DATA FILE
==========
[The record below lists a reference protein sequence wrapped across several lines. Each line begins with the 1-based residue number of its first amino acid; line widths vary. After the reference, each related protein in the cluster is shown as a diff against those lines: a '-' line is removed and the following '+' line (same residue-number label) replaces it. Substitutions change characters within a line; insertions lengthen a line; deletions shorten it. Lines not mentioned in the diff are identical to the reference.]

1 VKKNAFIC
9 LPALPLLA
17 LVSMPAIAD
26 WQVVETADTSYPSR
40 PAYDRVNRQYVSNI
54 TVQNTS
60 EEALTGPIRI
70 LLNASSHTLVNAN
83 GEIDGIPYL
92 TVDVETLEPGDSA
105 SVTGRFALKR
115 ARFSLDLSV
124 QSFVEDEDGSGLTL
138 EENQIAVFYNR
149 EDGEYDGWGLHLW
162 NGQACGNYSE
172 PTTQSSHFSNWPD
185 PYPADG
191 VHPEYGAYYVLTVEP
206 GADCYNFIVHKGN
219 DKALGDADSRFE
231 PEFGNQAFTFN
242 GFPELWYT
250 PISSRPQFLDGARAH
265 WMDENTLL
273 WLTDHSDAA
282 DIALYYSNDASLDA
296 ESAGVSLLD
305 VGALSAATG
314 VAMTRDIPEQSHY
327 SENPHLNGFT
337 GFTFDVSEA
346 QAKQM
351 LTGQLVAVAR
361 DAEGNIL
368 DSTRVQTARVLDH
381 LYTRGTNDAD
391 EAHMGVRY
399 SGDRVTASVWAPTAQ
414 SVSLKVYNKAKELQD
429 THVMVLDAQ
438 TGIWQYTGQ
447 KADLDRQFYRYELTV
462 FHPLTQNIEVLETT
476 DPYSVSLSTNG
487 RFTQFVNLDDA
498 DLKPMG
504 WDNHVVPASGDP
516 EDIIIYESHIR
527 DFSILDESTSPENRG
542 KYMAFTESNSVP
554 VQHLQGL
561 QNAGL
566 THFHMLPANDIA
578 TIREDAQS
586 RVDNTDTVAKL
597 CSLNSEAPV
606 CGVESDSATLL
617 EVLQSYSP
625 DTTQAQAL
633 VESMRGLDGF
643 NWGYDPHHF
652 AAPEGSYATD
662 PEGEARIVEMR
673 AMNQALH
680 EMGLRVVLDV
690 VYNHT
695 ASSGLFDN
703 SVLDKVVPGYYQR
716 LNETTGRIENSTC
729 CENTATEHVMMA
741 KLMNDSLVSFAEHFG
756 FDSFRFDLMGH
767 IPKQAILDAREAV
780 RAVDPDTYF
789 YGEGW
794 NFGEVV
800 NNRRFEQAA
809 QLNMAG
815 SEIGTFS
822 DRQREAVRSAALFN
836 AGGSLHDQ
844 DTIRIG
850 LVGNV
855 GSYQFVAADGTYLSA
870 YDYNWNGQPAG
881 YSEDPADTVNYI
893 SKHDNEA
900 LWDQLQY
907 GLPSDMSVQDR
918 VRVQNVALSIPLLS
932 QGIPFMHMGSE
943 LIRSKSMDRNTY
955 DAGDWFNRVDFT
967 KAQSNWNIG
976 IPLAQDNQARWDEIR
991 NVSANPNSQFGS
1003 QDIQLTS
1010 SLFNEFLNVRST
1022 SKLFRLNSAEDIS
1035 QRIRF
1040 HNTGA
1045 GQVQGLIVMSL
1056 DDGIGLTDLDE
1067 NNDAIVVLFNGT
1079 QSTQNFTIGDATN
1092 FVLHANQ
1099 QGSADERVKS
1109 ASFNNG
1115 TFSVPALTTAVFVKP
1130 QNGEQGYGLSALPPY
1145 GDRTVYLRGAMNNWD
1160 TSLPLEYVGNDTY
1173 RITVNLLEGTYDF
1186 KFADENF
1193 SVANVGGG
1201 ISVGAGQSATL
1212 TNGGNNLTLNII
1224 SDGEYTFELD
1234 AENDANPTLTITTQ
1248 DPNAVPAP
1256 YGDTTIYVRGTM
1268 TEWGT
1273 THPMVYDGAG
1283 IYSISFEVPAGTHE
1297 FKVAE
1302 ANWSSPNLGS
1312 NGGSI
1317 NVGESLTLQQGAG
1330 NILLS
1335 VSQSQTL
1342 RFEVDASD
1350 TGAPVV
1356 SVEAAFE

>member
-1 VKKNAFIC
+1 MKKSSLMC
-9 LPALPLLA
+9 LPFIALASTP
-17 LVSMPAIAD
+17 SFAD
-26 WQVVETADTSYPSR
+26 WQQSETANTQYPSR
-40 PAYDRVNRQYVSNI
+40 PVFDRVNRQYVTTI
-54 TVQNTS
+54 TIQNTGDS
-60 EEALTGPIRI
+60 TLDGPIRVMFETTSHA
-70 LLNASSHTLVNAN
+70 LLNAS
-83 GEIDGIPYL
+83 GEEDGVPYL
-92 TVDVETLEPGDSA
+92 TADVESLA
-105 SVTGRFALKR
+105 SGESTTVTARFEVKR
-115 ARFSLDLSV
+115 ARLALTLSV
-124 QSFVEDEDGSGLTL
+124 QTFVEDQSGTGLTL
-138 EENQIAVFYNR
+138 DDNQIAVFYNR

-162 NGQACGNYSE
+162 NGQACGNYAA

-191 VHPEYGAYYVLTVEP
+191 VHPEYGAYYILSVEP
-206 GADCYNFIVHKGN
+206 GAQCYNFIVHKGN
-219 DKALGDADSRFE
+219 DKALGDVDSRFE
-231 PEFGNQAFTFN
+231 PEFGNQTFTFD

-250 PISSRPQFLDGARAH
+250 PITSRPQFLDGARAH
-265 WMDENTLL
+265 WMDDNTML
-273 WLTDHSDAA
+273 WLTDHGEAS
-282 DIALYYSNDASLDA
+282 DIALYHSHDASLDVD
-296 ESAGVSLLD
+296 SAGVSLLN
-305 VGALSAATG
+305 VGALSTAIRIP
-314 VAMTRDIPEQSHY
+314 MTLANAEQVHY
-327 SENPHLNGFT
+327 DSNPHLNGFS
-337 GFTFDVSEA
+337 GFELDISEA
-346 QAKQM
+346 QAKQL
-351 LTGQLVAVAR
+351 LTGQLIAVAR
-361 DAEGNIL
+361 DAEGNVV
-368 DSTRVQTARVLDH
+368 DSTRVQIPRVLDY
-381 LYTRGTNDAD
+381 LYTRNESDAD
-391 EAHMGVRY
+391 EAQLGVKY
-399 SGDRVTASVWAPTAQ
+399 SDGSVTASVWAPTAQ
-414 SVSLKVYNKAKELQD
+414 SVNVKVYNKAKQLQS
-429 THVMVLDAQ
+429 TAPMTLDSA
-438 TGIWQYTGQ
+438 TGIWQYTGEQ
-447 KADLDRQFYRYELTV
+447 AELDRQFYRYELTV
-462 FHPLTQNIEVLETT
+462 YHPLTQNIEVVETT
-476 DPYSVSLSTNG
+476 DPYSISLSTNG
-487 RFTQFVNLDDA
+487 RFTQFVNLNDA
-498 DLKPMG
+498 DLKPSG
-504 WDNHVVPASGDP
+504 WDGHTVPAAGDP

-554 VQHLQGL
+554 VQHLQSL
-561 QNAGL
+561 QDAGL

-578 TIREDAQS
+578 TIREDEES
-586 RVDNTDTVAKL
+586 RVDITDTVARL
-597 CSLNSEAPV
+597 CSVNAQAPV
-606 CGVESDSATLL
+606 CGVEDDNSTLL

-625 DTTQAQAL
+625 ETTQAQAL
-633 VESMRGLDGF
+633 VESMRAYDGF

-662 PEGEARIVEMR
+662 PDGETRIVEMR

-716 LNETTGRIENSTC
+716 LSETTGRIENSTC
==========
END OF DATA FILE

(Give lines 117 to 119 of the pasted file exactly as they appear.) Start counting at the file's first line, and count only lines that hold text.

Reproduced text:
1193 SVANVGGG
1201 ISVGAGQSATL
1212 TNGGNNLTLNII